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          Heart valve involvement (Libman-Sacks endocarditis) in the antiphospholipid syndrome.

          The antiphospholipid syndrome (APS) is defined by the presence of anti-phospholipid antibodies (aPLs) and venous or arterial thrombosis, recurrent pregnancy loss, or thrombocytopenia. The syndrome can be either primary or secondary to an underlying condition, most commonly systemic lupus erythematosus (SLE). Echocardiographic studies have disclosed heart valve abnormalities in about a third of patients with primary APS. SLE patients with aPLs have a higher prevalence of valvular involvement than those without these antibodies. Valvular lesions associated with aPLs occur as valve masses (nonbacterial vegetations) or thickening. These two morphological alterations can be combined and are thought to reflect the same pathological process. Both can be associated with valve dysfunction, although such association is much more common with the latter alteration. The predominant functional abnormality is regurgitation; stenosis is rare. The mitral valve is mainly affected, followed by the aortic valve. Valvular involvement usually does not cause clinical valvular disease. The presence of aPLs seems to further increase the risk for thromboembolic complications, mainly cerebrovascular, posed by valve lesions. Superadded bacterial endocarditis is rare but may be difficult to distinguish from pseudoinfective endocarditis. The current therapeutic guidelines are those for APS in general. Secondary antithrombotic prevention with long-term, high-intensity oral anticoagulation is advised. The efficacy of aspirin, either alone or in combination, is yet to be assessed. Corticosteroids are not beneficial and may even facilitate valve damage. Immunosuppressive agents should only be used for the treatment of an underlying condition. Current data suggest a role for aPLs in the pathogenesis of valvular lesions. aPLs may promote the formation of valve thrombi. These antibodies may also act by another mechanism, as indicated by the finding of subendothelial deposits of immunoglobulins, including anticardiolipin antibodies, and of colocalized complement components in deformed valves from patients with APS.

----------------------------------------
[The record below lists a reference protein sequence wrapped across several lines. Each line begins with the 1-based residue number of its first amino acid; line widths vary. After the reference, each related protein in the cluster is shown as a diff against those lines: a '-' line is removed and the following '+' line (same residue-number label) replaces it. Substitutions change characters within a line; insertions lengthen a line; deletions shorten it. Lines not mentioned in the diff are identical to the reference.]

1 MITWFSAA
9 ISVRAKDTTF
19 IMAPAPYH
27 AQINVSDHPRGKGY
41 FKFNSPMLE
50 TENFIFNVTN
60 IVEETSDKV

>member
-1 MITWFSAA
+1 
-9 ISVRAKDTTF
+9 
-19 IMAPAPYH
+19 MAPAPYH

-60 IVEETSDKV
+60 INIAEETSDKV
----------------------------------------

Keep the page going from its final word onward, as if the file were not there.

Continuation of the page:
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            Author and article information

            Affiliations
            Department of Cardiovascular Surgery, West China Hospital, Sichuan University, 37 Guoxue Xiang St., Chengdu, Sichuan China
            Contributors
            zhixuan.bai@foxmail.com
            Houjl@126.com
            815624967@qq.com
            drguoyq@hotmail.com
            Journal
            J Cardiothorac Surg
            J Cardiothorac Surg
            Journal of Cardiothoracic Surgery
            BioMed Central (London )
            1749-8090
            8 July 2015
            8 July 2015
            2015
            : 10
            4494164 302 10.1186/s13019-015-0302-1
            © Zhixuan et al. 2015

            This is an Open Access article distributed under the terms of the Creative Commons Attribution License ( http://creativecommons.org/licenses/by/4.0), which permits unrestricted use, distribution, and reproduction in any medium, provided the original work is properly credited. The Creative Commons Public Domain Dedication waiver ( http://creativecommons.org/publicdomain/zero/1.0/) applies to the data made available in this article, unless otherwise stated.

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            © The Author(s) 2015